ALERT: With Mayor Bowser adjusting the District’s operating status in response to coronavirus (COVID-19), all non-essential agency events, gatherings and meetings are postponed. DOEE remains open. All staff will work remotely, except in limited cases.
https://www.epa.gov/sites/production/files/2020-03/documents/oecamemooncovid19implications.pdfThe Hazardous Waste Program protects human health and the environment from the hazards of mismanaged waste, helps reduce the amount of waste generated and ensures that generated wastes are managed in an environmentally sound manner.
DOEE provides DC residents with useful methods to lower your energy use and utility bills.
District of Columbia law prohibits the discharge of swimming pool water into public space. Find ways to drain your pool wisely.
The Remediation and Site Response Program directs, performs, and assists with investigations and cleanups of contaminated District land.
By promoting low impact development, green building, riverfront restoration, transit options and walkable neighborhoods, Washington DC is a leader in environmentally sensitive policies.
The DOEE team promotes public and environmental health by implementing and enforcing District and Federal laws and regulations.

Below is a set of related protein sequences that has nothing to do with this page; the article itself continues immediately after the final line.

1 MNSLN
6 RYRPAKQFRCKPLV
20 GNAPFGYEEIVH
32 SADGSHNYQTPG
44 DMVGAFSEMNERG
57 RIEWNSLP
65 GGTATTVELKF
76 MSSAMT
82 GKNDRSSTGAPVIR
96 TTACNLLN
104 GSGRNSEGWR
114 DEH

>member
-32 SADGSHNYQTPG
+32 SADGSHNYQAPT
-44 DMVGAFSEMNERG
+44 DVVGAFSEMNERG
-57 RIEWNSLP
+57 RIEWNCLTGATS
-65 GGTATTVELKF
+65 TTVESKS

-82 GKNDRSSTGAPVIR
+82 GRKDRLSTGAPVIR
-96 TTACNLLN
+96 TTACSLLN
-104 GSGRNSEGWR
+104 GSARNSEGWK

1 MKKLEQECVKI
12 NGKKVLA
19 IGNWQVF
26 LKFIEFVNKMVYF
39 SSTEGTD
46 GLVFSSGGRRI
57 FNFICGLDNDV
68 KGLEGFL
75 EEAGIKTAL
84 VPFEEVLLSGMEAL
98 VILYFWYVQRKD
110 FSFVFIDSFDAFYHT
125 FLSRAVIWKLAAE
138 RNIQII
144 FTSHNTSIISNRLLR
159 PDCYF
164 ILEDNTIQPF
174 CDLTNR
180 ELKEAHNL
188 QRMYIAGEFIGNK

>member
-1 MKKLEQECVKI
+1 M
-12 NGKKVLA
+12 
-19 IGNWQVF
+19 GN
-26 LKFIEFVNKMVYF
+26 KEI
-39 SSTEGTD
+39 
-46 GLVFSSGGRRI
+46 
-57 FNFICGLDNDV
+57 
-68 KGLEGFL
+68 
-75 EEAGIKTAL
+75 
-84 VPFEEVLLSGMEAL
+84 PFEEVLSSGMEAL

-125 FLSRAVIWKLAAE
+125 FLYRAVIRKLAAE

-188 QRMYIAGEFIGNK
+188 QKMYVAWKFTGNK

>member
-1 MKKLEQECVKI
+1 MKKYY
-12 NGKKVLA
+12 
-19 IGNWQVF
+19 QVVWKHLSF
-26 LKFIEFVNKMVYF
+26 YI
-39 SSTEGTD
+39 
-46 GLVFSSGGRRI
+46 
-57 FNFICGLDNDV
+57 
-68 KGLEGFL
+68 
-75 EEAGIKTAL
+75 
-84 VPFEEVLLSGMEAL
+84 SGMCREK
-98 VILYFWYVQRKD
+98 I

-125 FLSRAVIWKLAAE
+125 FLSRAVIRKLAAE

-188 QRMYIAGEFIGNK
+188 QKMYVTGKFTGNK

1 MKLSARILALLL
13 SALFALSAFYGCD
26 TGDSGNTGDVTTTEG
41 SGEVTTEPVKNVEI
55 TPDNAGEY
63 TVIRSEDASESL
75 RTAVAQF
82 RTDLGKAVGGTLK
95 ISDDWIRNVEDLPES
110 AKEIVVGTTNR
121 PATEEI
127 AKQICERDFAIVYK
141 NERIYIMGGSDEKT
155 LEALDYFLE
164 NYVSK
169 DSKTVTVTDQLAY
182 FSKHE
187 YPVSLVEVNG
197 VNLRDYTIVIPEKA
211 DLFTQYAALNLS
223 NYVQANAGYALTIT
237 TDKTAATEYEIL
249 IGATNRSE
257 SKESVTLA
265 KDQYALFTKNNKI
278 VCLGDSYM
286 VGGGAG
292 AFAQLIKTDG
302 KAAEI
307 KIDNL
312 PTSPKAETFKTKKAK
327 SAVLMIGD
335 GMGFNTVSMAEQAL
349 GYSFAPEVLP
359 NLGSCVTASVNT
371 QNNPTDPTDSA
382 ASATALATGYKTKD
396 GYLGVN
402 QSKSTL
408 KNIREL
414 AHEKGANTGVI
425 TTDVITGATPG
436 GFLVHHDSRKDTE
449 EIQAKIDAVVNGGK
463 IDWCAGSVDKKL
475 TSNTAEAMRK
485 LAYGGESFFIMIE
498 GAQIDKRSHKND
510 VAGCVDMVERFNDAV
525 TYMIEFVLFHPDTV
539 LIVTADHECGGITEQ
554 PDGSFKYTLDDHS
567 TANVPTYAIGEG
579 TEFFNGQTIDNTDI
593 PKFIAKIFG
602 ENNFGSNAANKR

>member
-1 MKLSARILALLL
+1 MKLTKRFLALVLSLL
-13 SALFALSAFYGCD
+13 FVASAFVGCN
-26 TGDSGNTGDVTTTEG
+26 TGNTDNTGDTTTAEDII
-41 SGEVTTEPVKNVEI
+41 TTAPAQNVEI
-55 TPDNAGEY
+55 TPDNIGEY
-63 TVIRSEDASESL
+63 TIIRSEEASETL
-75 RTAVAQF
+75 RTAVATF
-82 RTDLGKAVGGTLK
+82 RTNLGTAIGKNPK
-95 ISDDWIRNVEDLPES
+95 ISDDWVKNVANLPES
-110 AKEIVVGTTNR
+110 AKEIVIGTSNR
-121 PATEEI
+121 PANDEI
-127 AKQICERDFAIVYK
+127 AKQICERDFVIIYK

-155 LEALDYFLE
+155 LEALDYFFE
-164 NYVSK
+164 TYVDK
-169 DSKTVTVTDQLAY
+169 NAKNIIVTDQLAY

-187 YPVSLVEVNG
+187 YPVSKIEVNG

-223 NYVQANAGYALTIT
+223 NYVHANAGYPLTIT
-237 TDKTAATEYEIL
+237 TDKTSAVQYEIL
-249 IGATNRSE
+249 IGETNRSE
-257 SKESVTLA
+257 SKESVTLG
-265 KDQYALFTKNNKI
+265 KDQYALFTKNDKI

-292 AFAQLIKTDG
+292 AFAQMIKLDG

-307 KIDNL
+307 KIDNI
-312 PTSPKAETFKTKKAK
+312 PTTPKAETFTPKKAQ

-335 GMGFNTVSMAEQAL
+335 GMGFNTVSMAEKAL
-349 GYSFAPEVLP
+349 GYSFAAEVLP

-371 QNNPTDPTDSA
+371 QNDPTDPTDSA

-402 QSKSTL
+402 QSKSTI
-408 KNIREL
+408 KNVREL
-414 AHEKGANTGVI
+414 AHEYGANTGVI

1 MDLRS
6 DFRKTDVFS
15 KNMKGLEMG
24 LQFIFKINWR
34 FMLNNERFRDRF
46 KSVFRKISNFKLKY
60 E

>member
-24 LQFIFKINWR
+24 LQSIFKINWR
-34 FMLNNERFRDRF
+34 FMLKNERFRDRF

Lead is a powerful neurotoxin. Exposure to lead can damage the brain, injure other soft tissues and organs, and interfere with the formation of blood. Exposure to enough lead can even kill.
Though lead has proven to be a very useful substance, exposure to lead causes serious adverse health effects.
Branches of the Lead and Healthy Housing Division are responsible for ensuring lead poisoning prevention and professional accreditation, certification and permitting.
In the District, like in most older cities, homes built before the 1980’s were typically built with a lead service line—the pipe that connects the city water supply to your household plumbing.
DOEE wants to ensure that District of Columbia residents are informed about issues concerning the lead safety of its drinking water.
The Lead Reduction Program uses U.S. Department of Housing and Urban Development (HUD) funds to assist eligible households with lead hazard reduction activities.
Anyone engaged in eliminating lead-based paint hazards must abide by a set of work practices described in the new law and must at minimum be trained in lead-safe work practices.
Accreditation, certification and permitting protects humans and the environment.
Our city continues to work steadily toward a more sustainable DC and is leading other cities in the area of urban sustainability.